MPs who have left the Chamber voluntarily, been asked to withdraw or who have been suspended.Jump to full report >>
This note lists MPs who have left the Chamber voluntarily, been asked to withdraw, or who have been suspended. There are two main avenues which may lead to the suspension of a Member. The first is for misbehaviour in the chamber. The second is where a Member has been found to have broken the Code of Conduct for Members or committed a contempt of Parliament.
The Speaker is responsible for keeping order in the Chamber and in Committees and if Members disregard the authority of the Chair, he can ask the Member to voluntarily leave the Chamber for the remainder of the day’s sitting. This request is not governed by Standing Orders and the MP can stay on the parliamentary estate and take part in Divisions. Should the Member refuse to comply with this request the Speaker can invoke SO No. 43:
This requires the Member to leave the parliamentary estate for the remainder of that day’s sitting. If this order is disregarded, the MP can be named under SO No. 44:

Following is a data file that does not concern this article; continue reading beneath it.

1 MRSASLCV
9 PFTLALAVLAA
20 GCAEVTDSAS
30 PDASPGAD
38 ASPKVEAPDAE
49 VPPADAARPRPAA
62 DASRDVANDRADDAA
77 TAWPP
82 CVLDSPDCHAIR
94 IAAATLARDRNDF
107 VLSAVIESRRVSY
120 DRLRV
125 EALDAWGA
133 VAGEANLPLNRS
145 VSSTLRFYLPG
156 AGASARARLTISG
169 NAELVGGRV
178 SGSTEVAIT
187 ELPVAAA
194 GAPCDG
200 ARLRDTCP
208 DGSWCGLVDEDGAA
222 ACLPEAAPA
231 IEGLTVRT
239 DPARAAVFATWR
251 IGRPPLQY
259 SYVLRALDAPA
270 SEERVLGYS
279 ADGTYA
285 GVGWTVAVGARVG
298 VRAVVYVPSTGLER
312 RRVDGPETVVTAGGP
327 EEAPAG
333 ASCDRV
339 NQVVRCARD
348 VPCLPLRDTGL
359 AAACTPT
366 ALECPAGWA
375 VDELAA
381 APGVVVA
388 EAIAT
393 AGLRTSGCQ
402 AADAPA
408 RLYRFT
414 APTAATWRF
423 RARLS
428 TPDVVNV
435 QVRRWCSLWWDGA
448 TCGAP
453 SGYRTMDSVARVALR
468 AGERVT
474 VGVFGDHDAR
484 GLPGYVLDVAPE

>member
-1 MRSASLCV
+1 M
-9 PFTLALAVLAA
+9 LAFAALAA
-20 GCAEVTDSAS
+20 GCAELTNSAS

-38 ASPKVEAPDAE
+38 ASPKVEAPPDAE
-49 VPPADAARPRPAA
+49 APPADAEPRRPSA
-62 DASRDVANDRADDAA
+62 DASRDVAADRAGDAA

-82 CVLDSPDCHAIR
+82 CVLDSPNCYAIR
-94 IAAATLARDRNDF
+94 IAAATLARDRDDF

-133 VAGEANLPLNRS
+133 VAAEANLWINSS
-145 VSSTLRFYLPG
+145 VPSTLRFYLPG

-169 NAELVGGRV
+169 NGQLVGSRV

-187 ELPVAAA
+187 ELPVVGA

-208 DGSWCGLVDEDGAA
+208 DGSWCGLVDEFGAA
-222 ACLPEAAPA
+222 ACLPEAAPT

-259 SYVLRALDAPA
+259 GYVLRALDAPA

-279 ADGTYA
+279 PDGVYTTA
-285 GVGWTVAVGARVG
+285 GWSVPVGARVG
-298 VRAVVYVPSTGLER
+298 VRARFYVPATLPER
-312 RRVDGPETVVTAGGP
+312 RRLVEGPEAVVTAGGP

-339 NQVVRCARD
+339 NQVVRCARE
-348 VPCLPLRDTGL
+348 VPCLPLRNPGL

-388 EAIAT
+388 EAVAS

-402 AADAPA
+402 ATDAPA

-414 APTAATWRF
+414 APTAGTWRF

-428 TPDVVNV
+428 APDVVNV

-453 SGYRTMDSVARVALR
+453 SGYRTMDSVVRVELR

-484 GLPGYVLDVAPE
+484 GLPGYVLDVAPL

Where a Member is found to have broken the Code of Conduct or committed a contempt, the Standards Committee (previously the Standards and Privileges Committee) may recommend a period of suspension, which leads to a motion in the House. See Commons Library Briefings Papers Disciplinary and Penal Powers of the House of Commons, and Recall elections for more information.
This series of publications contains data on various subjects relating to Parliament and Government. Topics include legislation, MPs, select committees, debates, divisions and parliamentary procedure.
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Commons Briefing papers SN02430
Author: Sarah Priddy